Lastly, you may also find a dropper in the school lab. This apparatus usually measures 1 mL of liquids. It is one of the most fun devices to use in measuring liquid volume. All you have to do is put the spout in any liquid, then press onto the squeezable rubber top. The dropper is usually marked with levels up to 1 mL. Once the dropper is filled with 1 mL of liquid, you can transfer the liquid inside to another container by pressing onto the squeezable rubber top. You can do this multiple times to get the desired measurement of liquid.
Again, great caution is required in handling the equipment mentioned here to avoid breakage and potential injury.
The apparatus found in the school laboratory may not be ideal for 3rd graders to begin handling. In addition, these devices may not even be easily accessible, whether it be at home or in school. Don’t you worry! You can also create your own measuring device using simple materials.
All you need to have to make yourself a graduated cylinder are 1) any glass or plastic container, 2) any tape or adhesive, 3) a strip of paper, 4) a marker, 5) a medicine dropper that measures 1 mL, and 6) water.
- Make sure your container is clean and dry.
- On any side of the container, tape the strip of paper vertically from the bottom to the top. Make sure to stick it outside not to get wet when you put water in the container.
- Place the container on a flat surface, and you may now begin to fill it up with water.
- Using the dropper, fill the container with 5 mL of water.
- Once there is 5 mL of water in the container, use your marker to draw a horizontal line to signify a 5 mL mark. It is similar to the levels of the scale found in the graduated cylinder.
- Repeat the process of filling the glass with 5 mL of water to mark the strip of paper with intervals of 5.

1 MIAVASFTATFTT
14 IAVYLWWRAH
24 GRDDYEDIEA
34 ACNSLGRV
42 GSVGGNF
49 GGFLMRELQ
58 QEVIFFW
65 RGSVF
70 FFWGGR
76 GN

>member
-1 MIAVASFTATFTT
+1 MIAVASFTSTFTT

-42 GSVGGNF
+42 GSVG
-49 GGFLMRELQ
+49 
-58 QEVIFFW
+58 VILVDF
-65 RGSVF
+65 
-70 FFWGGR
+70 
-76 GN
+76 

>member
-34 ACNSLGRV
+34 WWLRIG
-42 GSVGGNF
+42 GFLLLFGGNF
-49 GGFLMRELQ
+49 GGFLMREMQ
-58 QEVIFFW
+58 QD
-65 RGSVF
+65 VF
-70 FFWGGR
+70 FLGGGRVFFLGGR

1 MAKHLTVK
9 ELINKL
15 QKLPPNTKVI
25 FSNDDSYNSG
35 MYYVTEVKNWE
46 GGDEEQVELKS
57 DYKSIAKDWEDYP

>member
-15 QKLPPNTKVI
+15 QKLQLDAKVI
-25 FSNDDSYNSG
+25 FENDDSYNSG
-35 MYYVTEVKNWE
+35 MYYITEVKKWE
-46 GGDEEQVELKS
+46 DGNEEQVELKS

- You may stop until the level you want. Make sure to label each level with multiples of five.
With those simple materials, you can now let your students measure different liquids they want to measure.
Did you know that we can still roughly measure liquid volume even without using fancy equipment? It is still okay if you don’t have the materials to create your own makeshift graduated cylinder! Liquid volume measurements are found everywhere, particularly in grocery stores.
Ask your students to check out the contents of their fridge and let them discover that liquid volume measurements can be seen in the ordinary liquid products they have in the fridge. They may even be surprised to discover that differently shaped jars, bottles, and containers might even have the same liquid volume!
It is a practical way of introducing liquid volume measurements without having to use any equipment. You can ask them to list all the liquid products and their measurements. For example, your students may find bottles of water measured to be 500 mL or 1 Liter. Their favorite apple juice boxes could measure 200 mL each. Let them explore at home the many liquid products that are labeled with their corresponding measurements.
If available, students can use empty 1 L or 500 mL water bottles to contain other liquid volumes. A practical activity or homework you can tell your students is to drink 1.5 L (or 1500 mL) of water every day. They can track how much water they drink using these empty water bottles! It’s a practical activity to measure liquid volume and apply and promote it in a healthy way!
FREE Measuring Liquid Volume in Metric Units Worksheets and Resources!
These are all PDF Files. They will open and print easily once downloaded. The Student Edition files are labeled SE, and the Teacher Editions Files are labeled TE. Click the links below to download the different resources.
- 2-6 Assignment SE – Measuring Liquid Volume in Metric Units (PDF)
- 2-6 Bell Work SE – Measuring Liquid Volume in Metric Units (PDF)
- 2-6 Exit Quiz SE – Measuring Liquid Volume in Metric Units (PDF)
- 2-6 Guided Notes SE – Measuring Liquid Volume in Metric Units (PDF)
- 2-6 Lesson Plan – Measuring Liquid Volume in Metric Units (PDF)
- 2-6 Slideshow – Measuring Liquid Volume in Metric Units (PDF)